6. This bread does not require “kneading” but does require “stretch and folds”, which can be accomplished in the bucket or bowl containing the dough. Wet your dominant hand, reach under 1/4 of the dough and pull it up (stretching) and folding it over the top of the dough. Rotate the container 1/4 turn and repeat until the dough has been turned once in each direction. If possible, rest the dough so that the seams are on the bottom of the container, as this will allow the dough to hold its shape longer. You will do this a total of 4 times before retiring for the night. The dough is ready to be turned when it goes from being shaped like a ball to being more like a pancake.
Here is the “stretch”. This dough is particularly wet and nearly “pours” when scooped up.
And folded over once.
This is the dough after the third or fourth rotation (during the first series of stretch and folds).
Here it is , an neat little package (and you can see how much is stick to my fingers). In the next picture, I flipped it over so the seams were on the bottom.
After the first series of stretch and folds, seam side down. You now will wait until the dough spreads out before repeating for the 2nd series of stretch and folds, and then repeating two more times for a total of 4 stretch and folds before retiring for the night.
Here is the dough from the side, after the first series of stretch and folds.
Here it is 15 minutes or so later, spread out again and ready for another stretch and fold.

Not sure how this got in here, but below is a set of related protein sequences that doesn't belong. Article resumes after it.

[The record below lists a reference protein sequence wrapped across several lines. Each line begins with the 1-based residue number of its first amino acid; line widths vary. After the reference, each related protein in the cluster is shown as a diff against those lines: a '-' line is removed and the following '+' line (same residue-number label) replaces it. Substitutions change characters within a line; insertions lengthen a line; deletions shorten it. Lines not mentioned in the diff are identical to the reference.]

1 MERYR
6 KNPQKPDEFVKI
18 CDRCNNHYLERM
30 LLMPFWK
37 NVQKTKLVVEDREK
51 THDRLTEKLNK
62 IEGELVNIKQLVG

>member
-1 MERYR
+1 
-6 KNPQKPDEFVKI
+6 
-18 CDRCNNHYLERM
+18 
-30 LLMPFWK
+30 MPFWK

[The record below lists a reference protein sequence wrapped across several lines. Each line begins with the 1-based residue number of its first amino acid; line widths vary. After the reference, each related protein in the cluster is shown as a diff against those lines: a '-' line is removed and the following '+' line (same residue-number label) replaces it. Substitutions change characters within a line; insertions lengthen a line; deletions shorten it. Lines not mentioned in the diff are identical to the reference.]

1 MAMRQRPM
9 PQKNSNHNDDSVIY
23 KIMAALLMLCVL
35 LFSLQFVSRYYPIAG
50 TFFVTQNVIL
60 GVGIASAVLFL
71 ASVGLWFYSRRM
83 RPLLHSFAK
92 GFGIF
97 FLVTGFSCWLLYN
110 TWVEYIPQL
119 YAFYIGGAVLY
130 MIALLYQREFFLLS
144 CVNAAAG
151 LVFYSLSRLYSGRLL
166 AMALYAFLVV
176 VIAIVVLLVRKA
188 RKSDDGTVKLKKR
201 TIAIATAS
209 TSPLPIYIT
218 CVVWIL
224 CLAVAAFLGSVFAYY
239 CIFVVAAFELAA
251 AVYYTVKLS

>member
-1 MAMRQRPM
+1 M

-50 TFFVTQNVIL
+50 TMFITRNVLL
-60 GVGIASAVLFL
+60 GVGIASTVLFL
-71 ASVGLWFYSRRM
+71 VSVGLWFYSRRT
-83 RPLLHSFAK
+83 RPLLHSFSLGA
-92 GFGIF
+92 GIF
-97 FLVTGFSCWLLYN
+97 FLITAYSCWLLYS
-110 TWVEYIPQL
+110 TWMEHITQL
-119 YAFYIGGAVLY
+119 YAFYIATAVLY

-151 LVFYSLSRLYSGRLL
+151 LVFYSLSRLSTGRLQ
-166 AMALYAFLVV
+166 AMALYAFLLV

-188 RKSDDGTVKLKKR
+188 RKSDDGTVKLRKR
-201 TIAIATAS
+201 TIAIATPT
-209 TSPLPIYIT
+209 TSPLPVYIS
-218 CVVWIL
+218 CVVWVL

10:00 pm, the dough is covered up again and left on the counter overnight to rise, hopefully, to the 3 liter mark.
Depending on the temperature of your kitchen (or wherever your dough is kept), the starting temperature of your dough and the vitality of your starter, your dough should be triple in size when you wake up. Here is the dough at 6:10 a.m. Friday morning:
It is not quite at 3, but it is close enough, especially since it did not fill the bottom of the bucket initially when I guesstimated that it would hit the 1 mark.
7. Time to lightly flour your work surface and pour/scrape the dough out carefully on to the work surface.
This is more flour than I usually use, but I recommend going heavier on the flour initially, especially since it will only be on the outside of the bread and will make it easier to handle and shape the dough.
The dough removed from the bucket. It will need to be divided in two and the easiest way to do that is to run a bit of flour down the center and cut it with your bench knife.
Here is the dough bucket with only a bit of the dough stuck behind. The pink thing is a flexible dough scraper.